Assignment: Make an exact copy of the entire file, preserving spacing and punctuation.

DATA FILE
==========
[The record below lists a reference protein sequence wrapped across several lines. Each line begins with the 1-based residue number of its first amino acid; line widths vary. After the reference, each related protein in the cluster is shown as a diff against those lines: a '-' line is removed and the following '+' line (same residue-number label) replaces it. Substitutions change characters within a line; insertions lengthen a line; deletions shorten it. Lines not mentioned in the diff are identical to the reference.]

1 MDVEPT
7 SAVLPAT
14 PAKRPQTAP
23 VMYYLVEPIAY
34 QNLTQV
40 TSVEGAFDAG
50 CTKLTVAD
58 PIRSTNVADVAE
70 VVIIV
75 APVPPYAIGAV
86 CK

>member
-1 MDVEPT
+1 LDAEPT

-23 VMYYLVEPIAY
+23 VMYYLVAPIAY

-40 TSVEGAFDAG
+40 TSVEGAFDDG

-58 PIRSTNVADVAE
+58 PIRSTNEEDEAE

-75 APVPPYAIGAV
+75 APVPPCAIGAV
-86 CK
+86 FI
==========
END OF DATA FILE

[The record below lists a reference protein sequence wrapped across several lines. Each line begins with the 1-based residue number of its first amino acid; line widths vary. After the reference, each related protein in the cluster is shown as a diff against those lines: a '-' line is removed and the following '+' line (same residue-number label) replaces it. Substitutions change characters within a line; insertions lengthen a line; deletions shorten it. Lines not mentioned in the diff are identical to the reference.]

1 MDVEPT
7 SAVLPAT
14 PAKRPQTAP
23 VMYYLVEPIAY
34 QNLTQV
40 TSVEGAFDAG
50 CTKLTVAD
58 PIRSTNVADVAE
70 VVIIV
75 APVPPYAIGAV
86 CK

>member
-1 MDVEPT
+1 LDAEPT

-23 VMYYLVEPIAY
+23 VMYYLVAPIAY

-40 TSVEGAFDAG
+40 TSVEGAFDDG

-58 PIRSTNVADVAE
+58 PIRSTNEEDEAE

-75 APVPPYAIGAV
+75 APVPPCAIGAV
-86 CK
+86 FI